Albania has not expressed any views in regards to these developments, even though the Ministry of Foreign Affairs or any of the senior officials should have done so. It's clear that as a small country, Albania cannot play any role in these developments, but it can express its solidarity with the allies and their actions. Given the old traditional relations of the Albanian people with the Iranian people, it can try to use the occasion in order to give a boost to the Albanian-Iranian relations. Iran has not been hostile to Albania in the past. Even when the previous government, in the framework of its supposedly pro-American policies, agreed to allow a group of Iranian Mujahideens, adversaries of the current regime, to settle in Albania, the Iranian Embassy continued its work in Tirana normally, contributing to the sustainment of the traditional relations and friendship.

Iran's Ambassador to Tirana A. Majid Mozafari has never got 'tired' of telling Albanian authorities that more expanded cooperation  between the two countries and people will be beneficial for both sides and there are a lot of possibilities.

Mr. Mozafari told the Editor-in-Chief of Albanian Daily News, Genc Mlloja at a meeting last week that Iran has very good relations with all the western Balkans countries some of which are NATO and EU member countries. "Both countries have interest in developing their mutual relations. Tehran does not want Albania to violate its obligations deriving from membership in the alliances it is part of. But like the other allies of the same alliances Tirana can find fields of cooperation with Iran, especially after the latest developments in the frame of the nuclear deal," he said.

However the Ambassador was hopeful that there will be a breakthrough and the exchanges will start to flourish. Mr. Mozafari was especially interested in an effort of Albania to ease the question of issuance of visas for Iranian businessmen, politicians, and ordinary citizens. According to him, tourism could be a good resource of financial revenues for Albania which is a true tourist attraction. He said that Albanians can get easily visas to travel to Iran, and there are cases when they can get visas at Tehran airport in case the travelers make an announcement beforehand.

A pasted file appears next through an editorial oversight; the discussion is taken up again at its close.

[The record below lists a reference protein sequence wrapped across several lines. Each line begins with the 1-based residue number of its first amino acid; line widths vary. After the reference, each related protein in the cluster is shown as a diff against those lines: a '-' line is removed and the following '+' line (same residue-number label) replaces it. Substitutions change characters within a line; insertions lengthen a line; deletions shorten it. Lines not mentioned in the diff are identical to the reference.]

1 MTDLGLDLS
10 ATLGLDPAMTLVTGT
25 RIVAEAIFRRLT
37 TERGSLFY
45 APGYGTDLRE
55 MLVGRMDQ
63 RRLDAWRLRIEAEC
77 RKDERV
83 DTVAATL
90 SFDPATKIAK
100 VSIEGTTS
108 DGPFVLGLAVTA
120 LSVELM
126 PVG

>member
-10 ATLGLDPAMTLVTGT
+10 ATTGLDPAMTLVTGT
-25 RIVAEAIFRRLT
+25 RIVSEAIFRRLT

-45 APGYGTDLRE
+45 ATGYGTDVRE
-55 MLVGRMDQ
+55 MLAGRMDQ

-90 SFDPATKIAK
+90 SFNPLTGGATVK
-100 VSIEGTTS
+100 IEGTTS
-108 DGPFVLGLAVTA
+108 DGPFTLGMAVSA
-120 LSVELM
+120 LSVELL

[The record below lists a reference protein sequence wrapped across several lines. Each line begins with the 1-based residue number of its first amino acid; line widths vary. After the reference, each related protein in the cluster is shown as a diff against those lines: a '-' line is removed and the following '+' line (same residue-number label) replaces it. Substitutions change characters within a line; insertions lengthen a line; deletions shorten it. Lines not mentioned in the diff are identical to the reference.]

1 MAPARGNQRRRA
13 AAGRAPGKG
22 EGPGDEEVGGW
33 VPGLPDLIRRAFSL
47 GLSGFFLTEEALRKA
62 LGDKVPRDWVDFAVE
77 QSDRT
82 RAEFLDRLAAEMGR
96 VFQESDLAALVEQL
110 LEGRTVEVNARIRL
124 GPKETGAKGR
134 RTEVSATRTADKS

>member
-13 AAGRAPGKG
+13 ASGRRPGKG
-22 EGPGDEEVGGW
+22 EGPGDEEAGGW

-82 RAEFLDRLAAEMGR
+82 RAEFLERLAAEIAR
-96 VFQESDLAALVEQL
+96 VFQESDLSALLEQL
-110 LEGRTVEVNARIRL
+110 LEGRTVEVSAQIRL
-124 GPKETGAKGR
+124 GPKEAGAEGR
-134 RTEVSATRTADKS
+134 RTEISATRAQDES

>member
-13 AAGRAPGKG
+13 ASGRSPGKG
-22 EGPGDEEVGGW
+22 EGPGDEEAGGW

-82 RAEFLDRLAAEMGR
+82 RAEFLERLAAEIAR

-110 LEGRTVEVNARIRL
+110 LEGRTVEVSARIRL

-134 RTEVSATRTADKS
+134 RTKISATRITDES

The Ambassador admitted that all officials he has met expressed the wish for enhancement of ties, but he did not hide the desire to see a materialization of them. For example, as he said, exchange of visits of delegations of any level could bring a thaw in the relations.

Likewise Mr. Mozafari hailed the talks between Pristina and Belgrade, and Tehran is interested in establishing dialogue with Kosovo authorities.

Another meaningful example of the appreciation of these ties by the Iranians was the issuing of a postage stamp dedicated to the Albanian great poet of National Renaissance, Naim Frasheri.

At a time when the economic crisis has engulfed the Western Balkans region, there is no room for doubts in strengthening economic ties in other fields with Iran. I am sure that the Albanian government will continuously find an open door in its relations with Iran.

* Mr. Sulejman Tomcini has been Ambassador to Egypt and some other countries in the Middle East, and is a well known specialist on Middle East affairs and author of an Albanian-Arab vocabulary